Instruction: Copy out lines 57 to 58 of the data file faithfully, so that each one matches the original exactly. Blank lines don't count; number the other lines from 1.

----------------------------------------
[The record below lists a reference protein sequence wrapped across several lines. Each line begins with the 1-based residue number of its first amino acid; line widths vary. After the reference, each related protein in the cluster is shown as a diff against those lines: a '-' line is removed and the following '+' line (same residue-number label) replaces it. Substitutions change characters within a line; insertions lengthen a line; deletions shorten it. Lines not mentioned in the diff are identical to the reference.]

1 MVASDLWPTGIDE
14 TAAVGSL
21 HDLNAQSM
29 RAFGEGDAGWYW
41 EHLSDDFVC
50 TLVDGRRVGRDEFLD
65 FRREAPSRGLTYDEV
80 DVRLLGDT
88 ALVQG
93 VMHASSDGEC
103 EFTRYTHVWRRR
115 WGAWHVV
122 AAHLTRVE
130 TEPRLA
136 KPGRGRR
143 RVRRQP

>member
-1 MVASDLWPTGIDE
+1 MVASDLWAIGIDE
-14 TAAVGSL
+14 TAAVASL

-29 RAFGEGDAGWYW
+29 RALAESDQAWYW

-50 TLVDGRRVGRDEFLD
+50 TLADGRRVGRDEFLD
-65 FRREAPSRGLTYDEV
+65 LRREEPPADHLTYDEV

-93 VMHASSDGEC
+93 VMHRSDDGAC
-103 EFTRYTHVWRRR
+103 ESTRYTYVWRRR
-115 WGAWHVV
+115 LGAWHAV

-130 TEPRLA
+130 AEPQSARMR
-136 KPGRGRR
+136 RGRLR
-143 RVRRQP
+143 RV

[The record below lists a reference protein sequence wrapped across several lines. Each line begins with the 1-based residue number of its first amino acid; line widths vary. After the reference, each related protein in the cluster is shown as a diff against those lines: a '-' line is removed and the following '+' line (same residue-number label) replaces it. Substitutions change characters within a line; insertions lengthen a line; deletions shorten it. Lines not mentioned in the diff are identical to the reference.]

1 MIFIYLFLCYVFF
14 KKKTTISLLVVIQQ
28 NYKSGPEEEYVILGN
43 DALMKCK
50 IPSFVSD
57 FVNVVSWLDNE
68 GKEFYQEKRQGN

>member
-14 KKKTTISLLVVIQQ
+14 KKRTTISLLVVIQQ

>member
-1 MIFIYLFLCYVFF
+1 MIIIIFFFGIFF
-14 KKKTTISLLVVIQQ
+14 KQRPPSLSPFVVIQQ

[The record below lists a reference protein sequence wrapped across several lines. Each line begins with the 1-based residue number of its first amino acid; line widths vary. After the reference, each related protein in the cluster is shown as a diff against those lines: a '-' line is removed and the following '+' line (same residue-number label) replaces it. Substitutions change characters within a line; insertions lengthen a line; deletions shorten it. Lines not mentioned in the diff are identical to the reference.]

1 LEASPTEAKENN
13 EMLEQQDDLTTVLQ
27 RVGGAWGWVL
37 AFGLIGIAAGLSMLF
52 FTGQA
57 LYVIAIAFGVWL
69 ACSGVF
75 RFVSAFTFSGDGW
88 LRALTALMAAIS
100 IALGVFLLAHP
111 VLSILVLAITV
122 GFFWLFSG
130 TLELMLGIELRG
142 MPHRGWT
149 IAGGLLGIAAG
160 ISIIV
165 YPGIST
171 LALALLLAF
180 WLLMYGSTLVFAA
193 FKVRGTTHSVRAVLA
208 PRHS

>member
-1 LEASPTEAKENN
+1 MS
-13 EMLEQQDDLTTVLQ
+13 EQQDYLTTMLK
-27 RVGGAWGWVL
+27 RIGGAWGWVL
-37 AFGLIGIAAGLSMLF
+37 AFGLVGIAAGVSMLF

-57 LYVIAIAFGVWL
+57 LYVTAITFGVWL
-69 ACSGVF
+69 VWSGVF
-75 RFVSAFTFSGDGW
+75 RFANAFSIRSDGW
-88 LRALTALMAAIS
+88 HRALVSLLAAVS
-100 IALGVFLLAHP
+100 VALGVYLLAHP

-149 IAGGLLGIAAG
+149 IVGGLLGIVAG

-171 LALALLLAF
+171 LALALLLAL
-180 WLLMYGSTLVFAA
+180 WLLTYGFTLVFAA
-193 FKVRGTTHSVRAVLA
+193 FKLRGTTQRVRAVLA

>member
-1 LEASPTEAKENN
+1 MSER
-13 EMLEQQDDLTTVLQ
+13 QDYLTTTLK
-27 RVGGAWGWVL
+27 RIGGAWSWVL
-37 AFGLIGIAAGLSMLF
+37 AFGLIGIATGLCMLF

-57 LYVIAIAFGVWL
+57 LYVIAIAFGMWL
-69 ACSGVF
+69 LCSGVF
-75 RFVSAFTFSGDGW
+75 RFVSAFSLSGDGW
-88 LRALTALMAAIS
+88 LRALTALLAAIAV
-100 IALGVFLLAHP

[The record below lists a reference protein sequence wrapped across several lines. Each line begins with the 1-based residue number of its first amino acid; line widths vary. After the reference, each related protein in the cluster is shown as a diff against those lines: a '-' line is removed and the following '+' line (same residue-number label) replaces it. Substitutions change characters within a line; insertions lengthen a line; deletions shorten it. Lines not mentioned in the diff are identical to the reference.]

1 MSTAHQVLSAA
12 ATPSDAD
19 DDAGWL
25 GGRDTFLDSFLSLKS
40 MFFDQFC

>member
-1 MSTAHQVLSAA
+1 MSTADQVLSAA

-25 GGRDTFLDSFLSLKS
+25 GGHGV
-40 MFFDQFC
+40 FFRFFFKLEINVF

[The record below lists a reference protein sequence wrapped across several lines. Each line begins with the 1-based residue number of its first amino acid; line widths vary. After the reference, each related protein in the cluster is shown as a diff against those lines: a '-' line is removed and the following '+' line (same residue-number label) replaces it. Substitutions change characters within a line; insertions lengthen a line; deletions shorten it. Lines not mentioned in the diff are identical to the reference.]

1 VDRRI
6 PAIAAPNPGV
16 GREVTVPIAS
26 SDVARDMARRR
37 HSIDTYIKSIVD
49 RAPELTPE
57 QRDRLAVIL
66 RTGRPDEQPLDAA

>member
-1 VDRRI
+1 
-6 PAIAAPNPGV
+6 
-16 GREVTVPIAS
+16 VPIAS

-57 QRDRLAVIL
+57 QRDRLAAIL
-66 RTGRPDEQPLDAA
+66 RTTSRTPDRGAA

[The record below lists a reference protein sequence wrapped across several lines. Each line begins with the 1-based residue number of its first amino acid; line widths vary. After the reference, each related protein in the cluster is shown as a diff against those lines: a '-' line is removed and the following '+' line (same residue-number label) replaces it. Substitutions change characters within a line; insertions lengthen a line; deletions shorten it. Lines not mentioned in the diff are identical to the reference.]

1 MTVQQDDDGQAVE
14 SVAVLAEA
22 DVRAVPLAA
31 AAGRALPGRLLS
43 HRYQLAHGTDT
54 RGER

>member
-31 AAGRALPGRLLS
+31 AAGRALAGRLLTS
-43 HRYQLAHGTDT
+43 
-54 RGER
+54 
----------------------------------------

[The record below lists a reference protein sequence wrapped across several lines. Each line begins with the 1-based residue number of its first amino acid; line widths vary. After the reference, each related protein in the cluster is shown as a diff against those lines: a '-' line is removed and the following '+' line (same residue-number label) replaces it. Substitutions change characters within a line; insertions lengthen a line; deletions shorten it. Lines not mentioned in the diff are identical to the reference.]

1 LEASPTEAKENN